Research on the genetically modified "Flavr Savr" tomato raised similar questions about consumer safety. Smith notes that seven of the 40 rats fed the GMO tomatoes died within two weeks and were simply removed from the study. Others developed stomach lesions. FDA scientists who study antibiotics were appalled when they learned about the tomato, Smith says, because it contains an antibiotic-resistant marker gene. Their fear was that if this gene survives in the human digestive tract, it may mutate existing bacteria and create pathogens that are resistant to antibiotics. While the biotech industry has long claimed that antibiotic-resistant marker genes are destroyed by the digestive system, Smith says that the industry never did the research to support that claim. In fact, he produces studies that show just the opposite -- that these genes not only survive in the body but enter the DNA of other cells.

Despite such concerns, the Flavr Savr tomato was granted government approval. Why? Smith contends it's because the person in charge of making those decisions at the FDA was Michael Taylor, a former Monsanto attorney who later worked on biotech issues for the U.S. Department of Agriculture. Taylor eventually became Monsanto's vice president of governmental affairs.

Smith asserts that the examples of rBGH and Flavr Savr are symptomatic of the FDA's larger agenda of promoting a technology it's supposed to be regulating. In his book, Smith quotes Dan Glickman, the former secretary of agriculture under Bill Clinton and longtime backer of GMO technology, who describes a culture within the government where "it was almost immoral to say that [biotechnology] wasn't good because it was going to solve the problems of the human race and feed the hungry and clothe the naked. And if you're against it, you're a Luddite, and you're stupid."

Contrary to what Smith's audience might assume, he is neither anti-biotechnology nor against researching the science of genetic engineering. He simply believes that, based on how little we know about their effects on human health, DNA and the environment, GMOs shouldn't be consumed by the public for decades, if at all.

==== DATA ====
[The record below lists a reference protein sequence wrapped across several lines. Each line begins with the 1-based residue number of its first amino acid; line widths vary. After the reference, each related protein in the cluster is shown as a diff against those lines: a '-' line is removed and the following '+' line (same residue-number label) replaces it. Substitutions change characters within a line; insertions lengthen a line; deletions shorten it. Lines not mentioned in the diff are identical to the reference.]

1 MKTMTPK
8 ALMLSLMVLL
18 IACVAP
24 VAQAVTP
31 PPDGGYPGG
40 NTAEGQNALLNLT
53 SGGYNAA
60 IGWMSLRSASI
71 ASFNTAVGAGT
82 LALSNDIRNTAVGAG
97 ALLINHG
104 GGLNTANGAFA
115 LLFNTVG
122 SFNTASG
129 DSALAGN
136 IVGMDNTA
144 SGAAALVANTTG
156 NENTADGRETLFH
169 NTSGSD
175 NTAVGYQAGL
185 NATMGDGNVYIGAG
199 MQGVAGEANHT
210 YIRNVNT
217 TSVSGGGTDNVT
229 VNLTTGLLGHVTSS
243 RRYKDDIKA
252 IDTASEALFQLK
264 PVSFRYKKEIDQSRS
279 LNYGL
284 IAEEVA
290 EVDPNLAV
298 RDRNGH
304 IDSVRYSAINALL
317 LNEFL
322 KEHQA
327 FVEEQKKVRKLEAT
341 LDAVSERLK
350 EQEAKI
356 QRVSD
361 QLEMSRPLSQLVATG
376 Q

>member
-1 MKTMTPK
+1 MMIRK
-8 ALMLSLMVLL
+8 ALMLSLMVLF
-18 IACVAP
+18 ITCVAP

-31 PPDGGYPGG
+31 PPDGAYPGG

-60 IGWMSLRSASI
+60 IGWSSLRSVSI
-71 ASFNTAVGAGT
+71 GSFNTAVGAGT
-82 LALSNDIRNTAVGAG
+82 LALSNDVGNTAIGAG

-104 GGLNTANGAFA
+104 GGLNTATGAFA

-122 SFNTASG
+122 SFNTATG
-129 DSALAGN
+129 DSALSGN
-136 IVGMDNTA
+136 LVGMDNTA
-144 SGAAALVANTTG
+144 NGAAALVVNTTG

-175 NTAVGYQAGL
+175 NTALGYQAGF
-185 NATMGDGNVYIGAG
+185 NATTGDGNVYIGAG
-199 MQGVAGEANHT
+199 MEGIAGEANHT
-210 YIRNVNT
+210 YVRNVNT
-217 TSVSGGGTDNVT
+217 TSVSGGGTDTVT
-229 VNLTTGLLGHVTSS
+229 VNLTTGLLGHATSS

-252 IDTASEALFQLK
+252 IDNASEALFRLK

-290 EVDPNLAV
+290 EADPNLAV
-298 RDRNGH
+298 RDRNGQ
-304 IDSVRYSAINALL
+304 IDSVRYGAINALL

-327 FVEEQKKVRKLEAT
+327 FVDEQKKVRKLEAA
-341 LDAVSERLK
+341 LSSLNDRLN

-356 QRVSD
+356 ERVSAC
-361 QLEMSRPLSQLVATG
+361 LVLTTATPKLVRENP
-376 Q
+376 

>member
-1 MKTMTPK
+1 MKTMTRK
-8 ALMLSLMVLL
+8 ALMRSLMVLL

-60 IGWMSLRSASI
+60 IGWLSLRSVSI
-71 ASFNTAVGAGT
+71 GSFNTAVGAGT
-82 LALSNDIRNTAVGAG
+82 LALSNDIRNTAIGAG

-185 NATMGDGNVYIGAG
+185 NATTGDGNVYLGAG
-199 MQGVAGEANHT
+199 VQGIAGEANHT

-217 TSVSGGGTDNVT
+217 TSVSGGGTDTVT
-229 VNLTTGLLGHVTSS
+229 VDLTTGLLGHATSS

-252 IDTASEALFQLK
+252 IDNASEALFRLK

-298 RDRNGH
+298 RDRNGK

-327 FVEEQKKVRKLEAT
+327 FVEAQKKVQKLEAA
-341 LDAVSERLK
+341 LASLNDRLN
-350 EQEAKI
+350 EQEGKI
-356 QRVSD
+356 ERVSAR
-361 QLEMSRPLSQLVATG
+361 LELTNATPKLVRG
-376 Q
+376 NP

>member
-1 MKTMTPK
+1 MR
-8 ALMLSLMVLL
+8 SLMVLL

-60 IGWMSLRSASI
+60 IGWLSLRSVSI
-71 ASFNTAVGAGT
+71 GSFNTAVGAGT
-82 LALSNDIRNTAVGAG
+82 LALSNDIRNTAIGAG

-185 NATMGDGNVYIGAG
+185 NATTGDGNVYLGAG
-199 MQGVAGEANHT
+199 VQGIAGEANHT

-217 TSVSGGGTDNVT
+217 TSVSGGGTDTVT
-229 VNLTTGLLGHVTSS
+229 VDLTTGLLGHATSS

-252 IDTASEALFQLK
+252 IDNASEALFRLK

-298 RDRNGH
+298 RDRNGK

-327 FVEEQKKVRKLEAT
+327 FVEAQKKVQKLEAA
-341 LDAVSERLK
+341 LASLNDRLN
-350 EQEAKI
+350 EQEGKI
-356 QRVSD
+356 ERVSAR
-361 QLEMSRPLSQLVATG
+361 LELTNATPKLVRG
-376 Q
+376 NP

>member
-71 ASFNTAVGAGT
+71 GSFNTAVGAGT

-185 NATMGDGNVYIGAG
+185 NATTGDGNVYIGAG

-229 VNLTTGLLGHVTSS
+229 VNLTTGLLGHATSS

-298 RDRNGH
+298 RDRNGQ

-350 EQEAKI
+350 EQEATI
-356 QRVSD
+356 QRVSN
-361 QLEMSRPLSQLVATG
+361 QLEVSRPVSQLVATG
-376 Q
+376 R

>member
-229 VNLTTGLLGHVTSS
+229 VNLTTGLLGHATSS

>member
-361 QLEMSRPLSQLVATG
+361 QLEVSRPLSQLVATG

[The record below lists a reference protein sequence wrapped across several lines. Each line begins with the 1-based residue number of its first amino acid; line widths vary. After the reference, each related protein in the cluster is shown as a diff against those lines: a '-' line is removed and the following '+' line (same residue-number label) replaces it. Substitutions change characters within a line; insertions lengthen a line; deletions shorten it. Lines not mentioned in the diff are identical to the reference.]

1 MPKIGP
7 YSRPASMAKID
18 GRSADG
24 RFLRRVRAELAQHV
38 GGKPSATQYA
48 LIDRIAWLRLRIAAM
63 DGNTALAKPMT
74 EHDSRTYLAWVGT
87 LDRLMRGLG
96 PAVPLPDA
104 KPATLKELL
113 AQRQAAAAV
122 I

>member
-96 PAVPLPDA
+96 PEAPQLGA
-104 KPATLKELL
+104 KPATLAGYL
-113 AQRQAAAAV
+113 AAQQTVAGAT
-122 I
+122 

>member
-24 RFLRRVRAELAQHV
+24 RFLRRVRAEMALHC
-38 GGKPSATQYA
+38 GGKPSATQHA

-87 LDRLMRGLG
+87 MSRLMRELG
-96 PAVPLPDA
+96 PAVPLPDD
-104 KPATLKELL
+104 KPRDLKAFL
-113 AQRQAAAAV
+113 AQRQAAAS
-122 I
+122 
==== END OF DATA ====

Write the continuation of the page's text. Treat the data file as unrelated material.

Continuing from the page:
"We're in a situation where we're feeding the products of an infant science to millions of people and releasing them into the environment where they can never be recalled," Smith says. "The pro-biotech people call me anti-science. I say, 'Look at the science.' An independent person looking at the science would never allow these foods to be fed to humans or animals."

Many of the state officials who attended Smith's presentation say they were impressed by his breadth of knowledge, though they reached differing conclusions about what to make of it. Representative Bill Botzow (D-Bennington), a first-term lawmaker who sits on the House Agriculture Committee, describes his attitude about GMOs as "open-minded." As one of the legislators who visited Monsanto's research facility in Mystic, Connecticut, earlier this year ("But I paid my own way," he emphasizes), Botzow says that Smith offered him a very different perspective on genetic engineering.

"If this is something for the public good, who gets to make the decision of which genes and which traits get expressed?" Botzow asks. "I don't think it's entirely a boardroom or market-driven decision."

Agriculture Commissioner Kerr says he was also impressed with Smith's presentation and believes that his "aggressive approach" offered plenty of food for thought. But Kerr remains unconvinced by Smith's allegations about the health risks posed by GMOs, and asserts that "the preponderance of evidence in both the U.S. and Europe suggests that GE crops are safe."

And while Kerr appreciates Smith's critique of the federal regulatory process, he would have preferred a presentation that included experts on the other side of the debate who could refute Smith's scientific claims and indictments of the regulatory process. Kerr is also skeptical of Smith's conspiratorial tone. "I'm suspicious of corporations, but I'm also suspicious of people who have conspiracy theories about corporations," Kerr says. "It's just too easy an answer, and life isn't that simple."